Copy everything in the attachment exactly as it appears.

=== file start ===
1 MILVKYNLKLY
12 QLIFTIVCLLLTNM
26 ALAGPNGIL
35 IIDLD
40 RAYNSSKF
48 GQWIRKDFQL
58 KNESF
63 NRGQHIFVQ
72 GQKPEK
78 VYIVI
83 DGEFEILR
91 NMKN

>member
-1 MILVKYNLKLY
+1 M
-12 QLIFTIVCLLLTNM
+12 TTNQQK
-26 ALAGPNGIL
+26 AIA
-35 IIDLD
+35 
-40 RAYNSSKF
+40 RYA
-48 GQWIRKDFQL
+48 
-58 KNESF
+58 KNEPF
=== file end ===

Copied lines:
1 MILVKYNLKLY
12 QLIFTIVCLLLTNM
26 ALAGPNGIL
35 IIDLD
40 RAYNSSKF
48 GQWIRKDFQL
58 KNESF
63 NRGQHIFVQ
72 GQKPEK
78 VYIVI
83 DGEFEILR
91 NMKN

>member
-1 MILVKYNLKLY
+1 M
-12 QLIFTIVCLLLTNM
+12 TTNQQK
-26 ALAGPNGIL
+26 AIA
-35 IIDLD
+35 
-40 RAYNSSKF
+40 RYA
-48 GQWIRKDFQL
+48 
-58 KNESF
+58 KNEPF